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Appeals court sends challenge of Boise’s anti-camping ordinance back to district court

UPDATED: Tue., April 2, 2019

A homeless person cuddles with a dog outside the Cannon Street shelter, Tuesday, March 12, 2019, in Spokane. The Spokane City Council once again balked Monday on a proposal to ban devices that emit high-pitched noises to disperse young and homeless people from areas near downtown businesses. (Dan Pelle / The Spokesman-Review)
A homeless person cuddles with a dog outside the Cannon Street shelter, Tuesday, March 12, 2019, in Spokane. The Spokane City Council once again balked Monday on a proposal to ban devices that emit high-pitched noises to disperse young and homeless people from areas near downtown businesses. (Dan Pelle / The Spokesman-Review)
By Margaret Carmel Idaho Press

BOISE – A federal appeals court won’t rehear a case related to a controversial ordinance that bans residents from sleeping outside, a policy that has sparked protest in Spokane.

On Monday, the U.S. 9th Circuit Court of Appeals ruled the long-running legal dispute over a Boise anti-camping ordinance will be sent back to U.S. District Court to be litigated further.

A three-member panel of judges for the 9th Circuit ruled against the city in September. The judges said any policy that prevents homeless residents from sleeping on the street is a violation of the Constitution’s protection against cruel and unusual punishment.

Spokane has two similar laws barring people from camping on public property or sleeping and sitting on downtown sidewalks during the day, commonly known as sit-lie. Dozens of activists and homeless people set up camp in front of City Hall last winter to protest the city’s enforcement of the controversial law.

Spokane City Councilman Breean Beggs said the city’s sit-lie law is different from Boise’s because the police don’t enforce it when no low-barrier shelter beds are available.

Beggs said Spokane’s law could be vulnerable to a lawsuit because the term shelter bed is not defined, but police have interpreted it to mean a shelter without religious requirements that has a bed available for whatever gender a person identifies as.

Local police also are enforcing the law with the Boise case in mind, he said.

Beggs has suggested amending the law, and City Councilwoman Kate Burke attempted to get both ordinances repealed. Beggs said several council members are following the court’s decision and would like to amend sit-lie, but there aren’t enough votes behind any one proposal.

The City Council suspended Spokane’s sit-lie law during the winter, until the city’s network of low-barrier warming centers came online, and resumed enforcement in February.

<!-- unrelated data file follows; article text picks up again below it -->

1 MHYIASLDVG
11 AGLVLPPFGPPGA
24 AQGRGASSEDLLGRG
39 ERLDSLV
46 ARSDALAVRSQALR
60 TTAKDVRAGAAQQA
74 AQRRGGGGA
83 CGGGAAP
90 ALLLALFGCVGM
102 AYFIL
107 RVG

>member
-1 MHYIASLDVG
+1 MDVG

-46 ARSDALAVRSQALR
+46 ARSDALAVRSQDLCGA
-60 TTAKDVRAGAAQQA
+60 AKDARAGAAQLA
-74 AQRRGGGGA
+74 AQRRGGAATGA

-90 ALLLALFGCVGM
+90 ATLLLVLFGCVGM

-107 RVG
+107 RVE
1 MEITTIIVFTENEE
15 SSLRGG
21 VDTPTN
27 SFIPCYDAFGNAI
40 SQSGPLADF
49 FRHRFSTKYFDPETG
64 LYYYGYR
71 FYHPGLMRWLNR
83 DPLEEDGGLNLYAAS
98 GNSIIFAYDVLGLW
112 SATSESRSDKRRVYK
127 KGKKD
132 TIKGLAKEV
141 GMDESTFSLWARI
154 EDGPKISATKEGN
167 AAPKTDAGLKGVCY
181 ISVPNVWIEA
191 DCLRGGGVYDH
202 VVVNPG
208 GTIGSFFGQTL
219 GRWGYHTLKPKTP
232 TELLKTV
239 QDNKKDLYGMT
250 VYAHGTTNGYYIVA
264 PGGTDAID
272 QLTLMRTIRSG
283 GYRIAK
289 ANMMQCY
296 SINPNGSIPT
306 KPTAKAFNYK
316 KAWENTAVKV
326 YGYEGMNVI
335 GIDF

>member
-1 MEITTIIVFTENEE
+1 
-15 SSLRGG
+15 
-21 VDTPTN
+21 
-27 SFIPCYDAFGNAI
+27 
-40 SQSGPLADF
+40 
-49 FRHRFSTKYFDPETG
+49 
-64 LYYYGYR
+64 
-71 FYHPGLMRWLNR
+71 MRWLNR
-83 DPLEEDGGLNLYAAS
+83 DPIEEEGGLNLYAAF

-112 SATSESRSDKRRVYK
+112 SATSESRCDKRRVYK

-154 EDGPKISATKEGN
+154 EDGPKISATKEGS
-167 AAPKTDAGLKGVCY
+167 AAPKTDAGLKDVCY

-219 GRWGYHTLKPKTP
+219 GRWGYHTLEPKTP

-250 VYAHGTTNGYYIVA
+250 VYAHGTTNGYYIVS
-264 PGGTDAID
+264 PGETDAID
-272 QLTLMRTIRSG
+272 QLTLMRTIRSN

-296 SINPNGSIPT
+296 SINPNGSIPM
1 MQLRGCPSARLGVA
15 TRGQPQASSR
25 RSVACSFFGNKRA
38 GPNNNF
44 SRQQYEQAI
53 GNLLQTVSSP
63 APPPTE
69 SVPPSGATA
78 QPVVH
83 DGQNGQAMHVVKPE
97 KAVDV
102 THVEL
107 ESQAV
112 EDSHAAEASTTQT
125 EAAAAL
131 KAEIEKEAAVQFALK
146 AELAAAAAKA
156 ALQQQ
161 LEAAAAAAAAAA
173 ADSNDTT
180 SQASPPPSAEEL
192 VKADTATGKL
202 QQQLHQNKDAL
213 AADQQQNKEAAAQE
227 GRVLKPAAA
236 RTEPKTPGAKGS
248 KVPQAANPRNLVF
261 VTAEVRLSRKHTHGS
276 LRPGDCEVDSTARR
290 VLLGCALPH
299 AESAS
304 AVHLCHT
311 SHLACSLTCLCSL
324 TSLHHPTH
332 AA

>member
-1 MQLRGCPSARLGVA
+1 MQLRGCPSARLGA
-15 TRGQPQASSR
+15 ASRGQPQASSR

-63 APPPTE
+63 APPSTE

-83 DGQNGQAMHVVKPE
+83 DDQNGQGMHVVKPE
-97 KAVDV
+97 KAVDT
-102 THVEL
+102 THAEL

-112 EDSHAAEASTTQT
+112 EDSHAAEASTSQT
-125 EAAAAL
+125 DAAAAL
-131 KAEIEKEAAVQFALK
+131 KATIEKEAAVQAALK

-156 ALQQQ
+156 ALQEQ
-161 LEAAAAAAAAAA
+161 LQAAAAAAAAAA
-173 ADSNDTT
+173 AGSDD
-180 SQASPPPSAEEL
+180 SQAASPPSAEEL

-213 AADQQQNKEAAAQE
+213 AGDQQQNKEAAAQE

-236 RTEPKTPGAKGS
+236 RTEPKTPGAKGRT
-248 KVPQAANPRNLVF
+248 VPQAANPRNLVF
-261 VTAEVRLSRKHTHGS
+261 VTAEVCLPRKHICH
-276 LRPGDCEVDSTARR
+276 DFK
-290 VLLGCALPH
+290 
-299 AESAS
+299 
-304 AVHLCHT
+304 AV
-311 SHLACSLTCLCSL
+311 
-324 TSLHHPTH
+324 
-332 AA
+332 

Six Boise residents filed the suit in 2009, which alleged the city had “criminalized” homelessness by issuing tickets to those without shelter for sleeping outside when they had no other place to turn when shelters were at capacity, according to court documents. In 2014, Boise changed its policy to issue tickets only when there was more room in overnight shelters.

Attorneys for the plaintiffs argued this change didn’t solve the problem because Boise’s shelters limit the number of days that homeless residents can stay, the Associated Press reported in September. Homeless people said two of the city’s three shelters also require some form of religious participation for some programs, making those shelters unsuitable for people with other beliefs, according to AP.

Boise city spokesman Mike Journee said the altered ordinance is a part of the city’s overall strategy to help the homeless by encouraging them to use services available. He said the law combined with the city’s partnerships with nonprofits dedicated to those in need help residents get the assistance they need.

“This ordinance is an important part of our effort to help those experiencing homelessness,” he said. “It’s important that when there are resources available for those experiencing homelessness that they avail themselves of that.”

There is no timeline available on when the case will go before the lower court.

The litigation has wended its way through multiple layers of the judicial system and, depending on the results, it could have far-ranging consequences for other Western cities with a growing number of homeless residents. In 2015, a U.S. magistrate granted the city of Boise a summary judgment that dismissed the suit, but the plaintiffs, represented by Idaho Legal Aid Services, appealed, and the case went on to the 9th Circuit and has since been returned to the lower court.

Conflicts surrounding homeless residents sleeping outside came to a head at the end of 2015 when the city removed more than 100 residents from a tent encampment named Cooper Court outside the Interfaith Sanctuary shelter on River Street, according to a previous report in the Idaho Statesman. City officials say the eviction was necessary because of the high concentration of police, fire and EMS calls to the area, public health concerns and fire hazards from open flames near and inside tents. After the mass eviction, the Boise City Council was stormed with protesters who opposed the action and pushed for options for those in need of shelter.

The rising interest in addressing the homeless problem in the city and the conflict in Cooper Court eventually led to the city holding a variety of community dialogues on the topic and endorsing the “housing first” model of homelessness response. This strategy favors placing residents in housing with rental assistance and support services as opposed to emergency shelter. The city opened New Path Community Housing, a “Housing First” development on Fairview Avenue, to help the chronically homeless in Boise at the end of 2018.

Spokesman-Review reporter Rebecca White contributed to this report.

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